Can you find your flight, the one indicated on your boarding pass? No one’s asking for your frequent flyer number; it’s just assumed. The proposition of Dead Centre Of Town XI is that real E-town history can turn complacency to horror. There are freakish accidents, lethal crashes in snowstorms, mid-air conflagrations, mystery disappearances and abandonments, terrible consequences on the ground, live cargoes splattered through the universe. Edmonton after all is the gateway to the middle of nowhere, and it’s a big empty cold nowhere.

Spectral flight attendants from hell, soldiers on a countdown to doom, pilots who are dead before they even take the wheel, cargoes splattered over the cosmos … our history is surprisingly gruesome. I’m pretty sure I saw a ghoulish nun on one of my flights: Edmonton as the gateway to the Great Beyond. As our chief tour steward Colin Matty sneers, “If god had intended man to fly, he wouldn’t have made him so squishy.”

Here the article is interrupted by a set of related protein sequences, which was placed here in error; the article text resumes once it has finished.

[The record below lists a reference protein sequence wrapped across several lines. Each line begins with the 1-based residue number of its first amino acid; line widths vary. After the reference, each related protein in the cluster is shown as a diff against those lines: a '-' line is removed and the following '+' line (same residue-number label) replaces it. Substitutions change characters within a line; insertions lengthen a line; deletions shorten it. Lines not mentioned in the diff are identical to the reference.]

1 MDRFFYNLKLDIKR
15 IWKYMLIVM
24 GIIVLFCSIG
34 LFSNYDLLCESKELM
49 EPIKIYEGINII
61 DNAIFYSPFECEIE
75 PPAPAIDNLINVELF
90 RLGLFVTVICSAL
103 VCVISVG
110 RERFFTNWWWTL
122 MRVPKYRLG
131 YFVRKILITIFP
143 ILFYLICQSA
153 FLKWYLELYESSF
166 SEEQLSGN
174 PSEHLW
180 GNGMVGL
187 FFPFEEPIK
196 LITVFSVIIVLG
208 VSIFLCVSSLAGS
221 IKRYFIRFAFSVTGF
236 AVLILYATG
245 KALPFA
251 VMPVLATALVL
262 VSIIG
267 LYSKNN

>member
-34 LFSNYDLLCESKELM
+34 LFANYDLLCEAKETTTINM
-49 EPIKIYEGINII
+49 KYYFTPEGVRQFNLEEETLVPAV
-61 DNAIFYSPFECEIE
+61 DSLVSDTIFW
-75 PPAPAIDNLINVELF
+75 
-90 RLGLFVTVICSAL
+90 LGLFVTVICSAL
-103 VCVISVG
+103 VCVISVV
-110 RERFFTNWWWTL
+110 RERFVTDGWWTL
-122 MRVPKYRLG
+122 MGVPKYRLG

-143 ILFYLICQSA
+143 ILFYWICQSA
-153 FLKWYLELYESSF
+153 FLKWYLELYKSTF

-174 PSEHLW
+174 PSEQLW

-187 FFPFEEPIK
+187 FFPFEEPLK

It’s a chilling immersion in the combo of  human error, mechanical failure and E-town’s terrible weather that is a formidable obstacle to longevity. This conjuring of the ghostly is made possible by a whole team of designers, including Michael Caron (sound), John Evans and Kat Evans (set, costume, make-up and lighting). The lighting sources, like the ghosts, are unexpected in Beth Dart’s production.

Have I said too much? I can’t tell you more without spoiling the hair-raising. Let me leave you with this: Dead Centre of Town XI is not for the queasy air traveller. Have a peek at the preview here

Dead Centre of Town XI runs through Oct. 31 at the Blatchford Field Air Hangar, Fort Edmonton Park. Tickets:, 

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In the land of Pretenderos, a plot of epic proportions: Die-Nasty returns with a Lord of Thrones season

Photo by Mark Meer

By Liz Nicholls,

Epic battles, dynastic conflicts and alliances, murderous intrigues, lethal challenges, fierce creatures (in striking character roles), aspirational heroes, ancient grievances, copious references to The Throne, a plot that no one person can fully understand…. Yes, smells like suds to the deluxe improvisers of Die-Nasty brigade.